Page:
As also shown, the device includes flexible material such as netting 22 which located between and if it is netting is strung between the forks 16. The strings (not numbered) of netting 22 may be attached to and/or strung between forks 16 by any suitable means known to those skilled in the relevant art such as with hooks, holes or by adhesion. As best visualized by comparing FIGS. 2 and 5, forks 16 cooperate with each other so that when their proximal ends 20 are gripped and squeezed as shown in FIG. 5, the forks pivot or flex about pivot point A and move inwardly towards each other to form a channel 24 having an open end 26 in the netting best as shown in FIG. 4. When a user's grip on the forks' proximal ends 20 is released, forks 16 spring back about the pivot point to their open position shown in FIG. 2 in which the netting is taut. To outwardly bias the springs relative to each other so that they spring back to the open position of FIG. 2, the proximal ends 20 of the forks are preferably made from a resilient elastic material such as PVC (polyvinyl chloride) or ABS plastic (acrylonitrile butadiene styrene). While PVC and ABS are preferred materials, other types of elastic plastics as well as other materials known to those skilled in the art could also be used such as spring steel.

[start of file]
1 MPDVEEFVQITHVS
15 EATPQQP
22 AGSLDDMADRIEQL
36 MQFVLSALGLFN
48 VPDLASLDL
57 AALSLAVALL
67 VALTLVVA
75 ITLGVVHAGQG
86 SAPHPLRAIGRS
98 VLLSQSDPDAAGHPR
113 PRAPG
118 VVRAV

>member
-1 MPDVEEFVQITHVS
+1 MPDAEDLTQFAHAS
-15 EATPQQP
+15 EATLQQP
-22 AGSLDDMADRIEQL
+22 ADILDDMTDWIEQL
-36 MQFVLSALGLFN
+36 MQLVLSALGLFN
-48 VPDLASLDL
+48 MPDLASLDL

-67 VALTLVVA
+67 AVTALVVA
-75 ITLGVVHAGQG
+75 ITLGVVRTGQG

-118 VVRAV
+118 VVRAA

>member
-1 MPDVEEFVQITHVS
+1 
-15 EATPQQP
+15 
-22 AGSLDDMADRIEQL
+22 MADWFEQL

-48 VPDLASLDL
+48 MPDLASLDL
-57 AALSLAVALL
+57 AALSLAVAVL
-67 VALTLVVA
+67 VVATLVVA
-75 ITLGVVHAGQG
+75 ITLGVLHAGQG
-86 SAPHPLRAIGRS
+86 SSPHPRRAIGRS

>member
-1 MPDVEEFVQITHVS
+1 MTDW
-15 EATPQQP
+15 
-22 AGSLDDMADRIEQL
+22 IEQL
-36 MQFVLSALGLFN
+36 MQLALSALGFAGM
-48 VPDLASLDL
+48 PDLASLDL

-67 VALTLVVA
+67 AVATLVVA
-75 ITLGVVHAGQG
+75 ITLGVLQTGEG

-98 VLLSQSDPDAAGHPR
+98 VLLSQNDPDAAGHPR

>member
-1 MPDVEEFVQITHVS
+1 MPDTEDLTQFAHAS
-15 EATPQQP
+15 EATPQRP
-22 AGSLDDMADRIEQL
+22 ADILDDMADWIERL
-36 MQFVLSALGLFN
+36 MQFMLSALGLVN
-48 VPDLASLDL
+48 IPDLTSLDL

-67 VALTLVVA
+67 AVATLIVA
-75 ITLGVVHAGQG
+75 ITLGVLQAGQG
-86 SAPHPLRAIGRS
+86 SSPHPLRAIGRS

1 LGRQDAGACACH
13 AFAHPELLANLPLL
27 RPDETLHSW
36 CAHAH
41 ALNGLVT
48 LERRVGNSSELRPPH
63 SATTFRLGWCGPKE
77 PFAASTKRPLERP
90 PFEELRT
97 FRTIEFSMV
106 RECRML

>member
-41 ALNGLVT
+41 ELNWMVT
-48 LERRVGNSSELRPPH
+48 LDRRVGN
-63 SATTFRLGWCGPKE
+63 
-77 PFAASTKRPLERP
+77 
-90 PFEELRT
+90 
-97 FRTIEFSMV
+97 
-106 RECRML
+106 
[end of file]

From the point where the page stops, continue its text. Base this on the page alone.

Those skilled in the art will appreciate that as shown in the drawings, forks 16 actually flex about pivot point A since they are made from PVC or ABS. However, forks 16 could easily pivot about point A if forks 16 were connected to each other by a mechanical pivoting hinge mechanism of some sort. As used herein and in the claims appended hereto, “pivoting” includes flexing or any other type of movement which occurs about point A which causes forks 16 to move closer to each other or as also used herein “to close”

As also shown in FIGS. 4 and 5, channel 24 is relatively deep and elongated. Such a deep and elongated channel is desired in accordance with the present invention so that a flying disc located in the channel will roll in the channel and out through the open end of the channel at a high rate of speed when the device is forcefully swung. The deepness of the channel also facilitates holding of disc in the channel so that the plane of the disc is generally perpendicular to the plane in which the forks move and pivot or flex. Perpendicular positioning of the disc in the channel insures that the disc will roll in the channel as the device is swung and will be spinning at a high rate when it exits the open end 26 of the channel. Spinning of the disc is necessary in order to maintain disc stability as the disc travels. A non-spinning disc will typically begin wobbling and, as such, drop very quickly after it is thrown.